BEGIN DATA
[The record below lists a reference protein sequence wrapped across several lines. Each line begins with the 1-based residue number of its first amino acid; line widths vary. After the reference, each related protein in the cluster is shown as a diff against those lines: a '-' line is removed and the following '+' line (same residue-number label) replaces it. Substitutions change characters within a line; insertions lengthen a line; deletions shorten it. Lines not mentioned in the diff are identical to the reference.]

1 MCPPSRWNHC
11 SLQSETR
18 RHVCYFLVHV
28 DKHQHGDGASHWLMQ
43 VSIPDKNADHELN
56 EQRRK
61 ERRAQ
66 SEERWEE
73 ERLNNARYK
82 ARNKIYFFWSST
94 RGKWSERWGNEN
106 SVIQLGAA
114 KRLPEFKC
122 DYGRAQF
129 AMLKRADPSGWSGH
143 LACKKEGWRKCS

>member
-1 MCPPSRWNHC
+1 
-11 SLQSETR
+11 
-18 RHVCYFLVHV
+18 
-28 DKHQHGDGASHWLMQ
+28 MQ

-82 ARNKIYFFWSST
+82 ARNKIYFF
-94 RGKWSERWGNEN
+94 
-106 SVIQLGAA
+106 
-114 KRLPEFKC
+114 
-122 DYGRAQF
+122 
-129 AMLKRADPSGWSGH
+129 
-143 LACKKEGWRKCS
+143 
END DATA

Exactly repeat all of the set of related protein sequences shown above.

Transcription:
[The record below lists a reference protein sequence wrapped across several lines. Each line begins with the 1-based residue number of its first amino acid; line widths vary. After the reference, each related protein in the cluster is shown as a diff against those lines: a '-' line is removed and the following '+' line (same residue-number label) replaces it. Substitutions change characters within a line; insertions lengthen a line; deletions shorten it. Lines not mentioned in the diff are identical to the reference.]

1 MCPPSRWNHC
11 SLQSETR
18 RHVCYFLVHV
28 DKHQHGDGASHWLMQ
43 VSIPDKNADHELN
56 EQRRK
61 ERRAQ
66 SEERWEE
73 ERLNNARYK
82 ARNKIYFFWSST
94 RGKWSERWGNEN
106 SVIQLGAA
114 KRLPEFKC
122 DYGRAQF
129 AMLKRADPSGWSGH
143 LACKKEGWRKCS

>member
-1 MCPPSRWNHC
+1 
-11 SLQSETR
+11 
-18 RHVCYFLVHV
+18 
-28 DKHQHGDGASHWLMQ
+28 MQ

-82 ARNKIYFFWSST
+82 ARNKIYFF
-94 RGKWSERWGNEN
+94 
-106 SVIQLGAA
+106 
-114 KRLPEFKC
+114 
-122 DYGRAQF
+122 
-129 AMLKRADPSGWSGH
+129 
-143 LACKKEGWRKCS
+143 